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Mr. Hutton: The expenditure on non-National Health Service nursing, midwifery and health visiting staff, in England, for the financial year 200001 was £447,248,470. The non-NHS staff figures include all nurses, midwives and health visiting staff not directly employed by the NHS. We are unable to disaggregate agency nurses. The 200001 figure is the latest available and is provisional.
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today. The plan sets targets for recruiting 20,000 more nurses, 7,500 more consultants, 6,500 more therapists and other health professionals and 2,000 more general practitioners by 2004 over the 1999 baseline. The Government's manifesto carried these commitments forward.
The NHS Plan also contains targets for increasing the number of students in training. There will be: 5,500 more nurses and midwives entering training each year by 2004 than there were in 1999, 4,450 more therapists and other key professional staff being trained by 2004, 1,000 more specialist registrars and 450 (since raised to 550) more doctors training for general practice by 2004.
Taken together, these targets will address current shortages and provide for growth required to improve services in line with National Service Frameworks, the Cancer Plan and waiting time commitments.
Ms Blears: Adult sources of stem cells along with those from cord blood, foetal and now embryonic sources are being studied by researchers around the world. However, with the exception of the well established use of bone marrow derived cells in transplantation and some very early clinical trials using foetal cells in Huntington's and Parkinson's disease, this research has not yet reached the stage of treatment for any health disorders where assessments of this kind can be made.
Mr. Dalyell: To ask the Prime Minister (1) if he will make a statement on his discussions with the civil service commissioners about the terms of appointment of the next head of the civil service; 
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reports of a campaign by persons in Government to undermine the reputation of the Parliamentary Standards Commissioner. 
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Dr. Moonie: Information follows on the number of people employed by my Department and its agencies under the new deal for young people. New deal recruits take up existing vacancies so extra costs are limited to the subsidy, where appropriate, and any additional training and development which may be needed. The cost of the latter cannot be readily identified.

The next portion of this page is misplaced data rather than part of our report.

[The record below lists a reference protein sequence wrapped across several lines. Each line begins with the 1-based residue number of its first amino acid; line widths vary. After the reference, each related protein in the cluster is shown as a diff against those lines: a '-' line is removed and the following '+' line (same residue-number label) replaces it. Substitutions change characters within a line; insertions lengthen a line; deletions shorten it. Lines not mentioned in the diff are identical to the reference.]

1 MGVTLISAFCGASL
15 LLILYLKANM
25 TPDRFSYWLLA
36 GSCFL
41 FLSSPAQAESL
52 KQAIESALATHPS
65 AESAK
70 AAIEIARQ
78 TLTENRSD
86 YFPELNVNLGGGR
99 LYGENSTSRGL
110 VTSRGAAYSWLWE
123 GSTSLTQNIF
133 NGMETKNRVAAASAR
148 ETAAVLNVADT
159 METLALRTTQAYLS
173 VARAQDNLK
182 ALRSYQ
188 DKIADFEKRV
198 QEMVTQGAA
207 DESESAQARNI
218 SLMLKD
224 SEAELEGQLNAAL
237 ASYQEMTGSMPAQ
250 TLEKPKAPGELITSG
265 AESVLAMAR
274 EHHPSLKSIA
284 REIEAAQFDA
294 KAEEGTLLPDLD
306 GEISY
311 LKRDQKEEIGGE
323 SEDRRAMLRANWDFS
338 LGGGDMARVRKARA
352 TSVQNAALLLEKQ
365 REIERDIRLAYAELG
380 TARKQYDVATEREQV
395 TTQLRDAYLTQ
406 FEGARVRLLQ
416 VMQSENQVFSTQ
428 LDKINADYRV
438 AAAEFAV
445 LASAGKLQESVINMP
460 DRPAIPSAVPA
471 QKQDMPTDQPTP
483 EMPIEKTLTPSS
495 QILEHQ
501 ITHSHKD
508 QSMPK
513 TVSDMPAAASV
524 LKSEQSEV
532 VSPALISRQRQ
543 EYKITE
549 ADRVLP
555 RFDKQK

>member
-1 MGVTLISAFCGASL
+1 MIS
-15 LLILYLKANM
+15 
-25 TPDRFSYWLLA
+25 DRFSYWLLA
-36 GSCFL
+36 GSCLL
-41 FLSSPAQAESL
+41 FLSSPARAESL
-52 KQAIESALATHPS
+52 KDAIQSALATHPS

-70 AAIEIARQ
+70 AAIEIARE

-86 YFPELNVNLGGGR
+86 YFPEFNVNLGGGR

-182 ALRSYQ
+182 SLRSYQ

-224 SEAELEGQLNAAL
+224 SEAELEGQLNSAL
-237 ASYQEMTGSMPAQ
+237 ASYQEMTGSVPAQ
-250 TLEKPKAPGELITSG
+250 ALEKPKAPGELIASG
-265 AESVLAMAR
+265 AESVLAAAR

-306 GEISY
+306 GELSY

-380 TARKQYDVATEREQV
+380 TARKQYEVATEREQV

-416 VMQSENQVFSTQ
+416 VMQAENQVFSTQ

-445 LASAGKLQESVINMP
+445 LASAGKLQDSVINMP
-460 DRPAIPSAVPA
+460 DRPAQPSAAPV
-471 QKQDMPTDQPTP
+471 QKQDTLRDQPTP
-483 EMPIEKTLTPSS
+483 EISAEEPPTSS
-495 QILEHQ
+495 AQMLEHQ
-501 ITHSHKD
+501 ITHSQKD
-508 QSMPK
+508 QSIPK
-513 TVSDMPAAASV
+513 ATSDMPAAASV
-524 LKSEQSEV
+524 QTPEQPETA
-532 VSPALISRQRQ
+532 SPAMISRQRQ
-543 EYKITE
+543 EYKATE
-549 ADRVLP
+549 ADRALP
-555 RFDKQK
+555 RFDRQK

On 30 September 2001, the latest date for which information is available, 19 people between the ages of 18 and 24 were employed by the Ministry of Defence and its agencies under the new deal for young people. It is not, however, possible without disproportionate cost to identify the number serving who are now over age 24 but originally appointed through the young people's scheme.
Caroline Flint: To ask the Secretary of State for Defence when Manchester Airport submitted an expression of interest in acquiring the RAF Finningley site for development as a civil passenger airport; what meetings with his Department were held; and if he will publish the documents relating to the expression of interest. 
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In addition to this direct employment, the MOD supports a significant number of defence related jobs throughout the UK. The Defence Analytical Services Agency (DASA) is currently unable to provide data relating to the number of jobs created or sustained directly or indirectly as a result of MOD expenditure at a national or regional level. DASA is currently reviewing their methodology on the estimation of employment figures dependent on UK defence expenditure.
Dr. Moonie: Under the shipbuilding procurement strategy for the Royal Navy announced in the House by my right hon. Friend the Secretary of State for Defence on 10 July 2001, Official Report, columns 67585, the first Type 45 destroyer will be assembled and launched at Scotstoun on Clydeside. It is planned that the remainder of the class, of up to 12 ships, will be assembled and launched at Barrow in Furness. However, significant sections of each ship will be manufactured by Vosper Thornycroft at Portsmouth and BAE Systems Marine at Barrow and on the Clyde.
Mr. Gray: To ask the Secretary of State for Defence how many training exercises have been carried out by the armed forces (a) in and (b) from Gibraltar during the last three years; and how many of these were (i) Royal Navy (ii) RAF (iii) Army and (iv) all services. 
Mr. Ingram: About 300 training exercises have been carried out by the UK armed forces in and from Gibraltar during the last three years. Of these, five exercises each year are conducted off Rock by Gibraltar-based forces. Around 30 each year were maritime based including maritime/air and amphibious exercises, 50 predominantly Army and the remainder joint exercises.
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